|Home run||Pitcher||Score||Inning||Outs||Runners on||Distance|
|5||Jeff Suppan||1-0||3||1||1||424 feet|
|6||Jeff Suppan||4-4||5||2||0||347 feet|
|7||Barry Manuel||11-5||9||0||1||462 feet|
Opponent: Arizona Diamondbacks
Location: Busch Stadium
End of day Sammy Sosa total: 2
End of day Ken Griffey Jr. total: 6
To hit 70 home runs in 162 games is an incredible feat, of course. If it wasn’t, we wouldn’t be marking the 20th anniversary of it happening. For one thing, it’s hardly ever 162 games. Players take days off here and there and, in fact, McGwire appeared in just 155 games in 1998. Even with 162, though, you basically have to hit a home run every 2.3 games. If you go 21 innings without a home run, you’ve got to catch up.
Now, Big Mac got off to a strong start as we’ve noted, hitting four homers in his first four games, so the “drought” that he went on afterwards, where he had no homers for eight games, didn’t hurt as much. Still, he had slipped below that 2.3 pace until he met up with the Diamondbacks on April 14 and trailed Griffey in the overall home run race, though he obviously still led in the National League. Running into an expansion team is often a good cure for the home run blues.
Future Cardinal Jeff Suppan walked McGwire in the first inning, but he was left on second base after an RBI single by Brian Jordan. He was less lucky in the third. Royce Clayton grounded out to short but then Delino Deshields singled back up the middle. With a runner on first, Suppan threw over, then started McGwire out with a ball. He got a called strike, then McGwire swung and missed at the next pitch. He didn’t miss the fourth one, a pitch down and in the middle of the plate, letting McGwire unleash that legendary swing and send it on a line drive to the left field seats.
Jordan followed later in that inning with a home run, putting St. Louis up 4-0, but Kent Merker started the fourth inning allowing a single to Devon White, a walk to Chris Jones and Jay Bell, then a grand slam to Matt Williams. He righted the ship after that, but the game stayed tied until McGwire’s next at bat in the fifth.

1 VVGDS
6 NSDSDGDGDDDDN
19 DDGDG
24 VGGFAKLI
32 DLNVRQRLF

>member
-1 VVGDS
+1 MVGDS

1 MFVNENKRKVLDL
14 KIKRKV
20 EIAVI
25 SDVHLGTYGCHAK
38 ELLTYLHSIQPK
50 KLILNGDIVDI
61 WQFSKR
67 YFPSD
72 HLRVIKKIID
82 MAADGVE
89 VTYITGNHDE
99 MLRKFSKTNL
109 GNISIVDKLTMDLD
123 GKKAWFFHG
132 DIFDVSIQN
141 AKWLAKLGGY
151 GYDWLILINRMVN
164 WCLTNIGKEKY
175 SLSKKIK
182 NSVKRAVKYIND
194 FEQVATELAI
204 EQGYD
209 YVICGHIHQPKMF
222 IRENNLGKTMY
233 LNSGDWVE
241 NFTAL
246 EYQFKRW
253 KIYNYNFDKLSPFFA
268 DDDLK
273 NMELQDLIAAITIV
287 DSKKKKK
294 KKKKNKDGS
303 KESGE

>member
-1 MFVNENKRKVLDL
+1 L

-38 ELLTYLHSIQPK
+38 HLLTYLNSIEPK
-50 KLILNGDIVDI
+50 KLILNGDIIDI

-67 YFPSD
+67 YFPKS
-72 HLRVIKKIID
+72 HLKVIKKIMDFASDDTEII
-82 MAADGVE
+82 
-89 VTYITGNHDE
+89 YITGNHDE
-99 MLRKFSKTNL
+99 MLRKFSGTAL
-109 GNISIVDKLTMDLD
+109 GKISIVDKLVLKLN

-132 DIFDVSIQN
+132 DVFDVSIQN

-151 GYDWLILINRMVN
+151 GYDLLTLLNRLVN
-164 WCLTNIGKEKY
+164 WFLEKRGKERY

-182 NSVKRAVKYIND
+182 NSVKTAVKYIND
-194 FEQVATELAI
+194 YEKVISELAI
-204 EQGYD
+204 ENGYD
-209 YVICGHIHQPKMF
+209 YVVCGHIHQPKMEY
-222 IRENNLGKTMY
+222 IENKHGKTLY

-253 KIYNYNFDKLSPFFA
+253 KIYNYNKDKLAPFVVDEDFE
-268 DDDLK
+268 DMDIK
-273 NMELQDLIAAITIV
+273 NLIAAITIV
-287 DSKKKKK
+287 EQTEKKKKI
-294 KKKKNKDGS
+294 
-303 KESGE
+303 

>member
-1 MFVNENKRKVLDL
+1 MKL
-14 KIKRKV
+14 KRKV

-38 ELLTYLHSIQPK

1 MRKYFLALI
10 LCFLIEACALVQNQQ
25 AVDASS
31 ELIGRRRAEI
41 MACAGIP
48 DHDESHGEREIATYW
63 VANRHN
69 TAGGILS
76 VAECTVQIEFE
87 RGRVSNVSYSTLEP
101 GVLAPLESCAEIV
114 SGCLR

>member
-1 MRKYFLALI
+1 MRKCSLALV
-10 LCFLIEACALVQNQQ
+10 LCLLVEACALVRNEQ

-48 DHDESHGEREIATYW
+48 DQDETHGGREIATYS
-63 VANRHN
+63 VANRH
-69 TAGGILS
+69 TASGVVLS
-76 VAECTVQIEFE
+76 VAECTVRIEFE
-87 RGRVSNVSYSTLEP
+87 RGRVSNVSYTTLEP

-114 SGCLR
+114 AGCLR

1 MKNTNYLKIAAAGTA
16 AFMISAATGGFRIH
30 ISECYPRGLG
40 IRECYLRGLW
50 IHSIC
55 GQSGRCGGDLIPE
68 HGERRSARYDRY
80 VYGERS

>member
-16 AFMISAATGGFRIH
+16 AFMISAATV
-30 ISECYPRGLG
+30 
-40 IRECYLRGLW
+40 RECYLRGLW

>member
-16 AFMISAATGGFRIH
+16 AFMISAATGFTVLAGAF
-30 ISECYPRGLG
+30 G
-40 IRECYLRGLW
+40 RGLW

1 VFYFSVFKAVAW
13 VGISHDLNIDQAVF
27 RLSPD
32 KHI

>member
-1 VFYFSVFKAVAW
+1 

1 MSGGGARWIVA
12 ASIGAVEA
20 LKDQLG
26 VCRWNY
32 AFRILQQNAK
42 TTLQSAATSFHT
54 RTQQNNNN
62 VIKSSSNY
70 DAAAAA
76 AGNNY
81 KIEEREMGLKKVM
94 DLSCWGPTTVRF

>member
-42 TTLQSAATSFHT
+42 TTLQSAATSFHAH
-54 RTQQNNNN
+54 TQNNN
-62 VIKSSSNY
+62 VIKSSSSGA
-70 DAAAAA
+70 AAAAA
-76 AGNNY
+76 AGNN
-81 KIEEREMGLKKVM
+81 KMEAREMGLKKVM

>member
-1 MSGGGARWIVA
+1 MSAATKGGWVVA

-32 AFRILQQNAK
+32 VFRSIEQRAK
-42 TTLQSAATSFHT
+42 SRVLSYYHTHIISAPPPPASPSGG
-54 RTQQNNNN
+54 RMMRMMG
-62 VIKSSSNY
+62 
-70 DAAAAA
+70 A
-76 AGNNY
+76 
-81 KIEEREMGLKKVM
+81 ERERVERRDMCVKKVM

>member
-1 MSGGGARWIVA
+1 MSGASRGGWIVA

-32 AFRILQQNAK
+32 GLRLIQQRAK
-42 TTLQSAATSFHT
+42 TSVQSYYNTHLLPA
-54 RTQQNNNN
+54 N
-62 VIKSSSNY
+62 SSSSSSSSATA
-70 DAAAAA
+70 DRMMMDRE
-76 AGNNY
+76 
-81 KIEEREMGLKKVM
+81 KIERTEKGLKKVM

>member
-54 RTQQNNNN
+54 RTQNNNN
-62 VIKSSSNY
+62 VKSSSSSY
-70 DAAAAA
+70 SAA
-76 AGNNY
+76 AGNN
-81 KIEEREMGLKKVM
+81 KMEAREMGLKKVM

Clayton had grounded out again and Deshields had lined out, so even in a tie game the situation dictated you had to pitch to the red-haired slugger. Again, Suppan started him out with a ball before getting a called strike, but this time McGwire launched one on the next pitch, roping it just over the wall in left. In fact, this one was the second shortest homer of the season for Big Mac and it looked very similar to the one that was actually the shortest. (You might know that one as #62. We’ll get there in September.)
Nothing happened on the scoreboard until the seventh, when Kelly Stinnett tied the game with a home run off MIke Busby. The Cardinals broke in open in the bottom of that frame, though, scoring six runs, all except Clayton’s leadoff double coming with two outs. Realizing the game import, McGwire was intentionally walked with two outs and Clayton at second, but Ray Lankford, Jordan, Tom Lampkin, and Willie McGee all had RBI hits, pushing the score out to 11-5.
With 10 men coming to the plate in the seventh, that allowed McGwire another chance to hit in the eighth. Sometimes, with the game well in hand, you’d think you’d see the big slugger get pinch-hit for, but everyone already felt something was magical about this year. Besides, the Cardinal faithful had come to see McGwire. Deshields walked against Barry Manuel to start the frame and stayed on first to watch the show. Manuel ran the count to 2-0 on the first baseman before trying to challenge him. That rarely works out well. McGwire launched one to just left of dead center, capping his first–but not last–three run homer game of the year.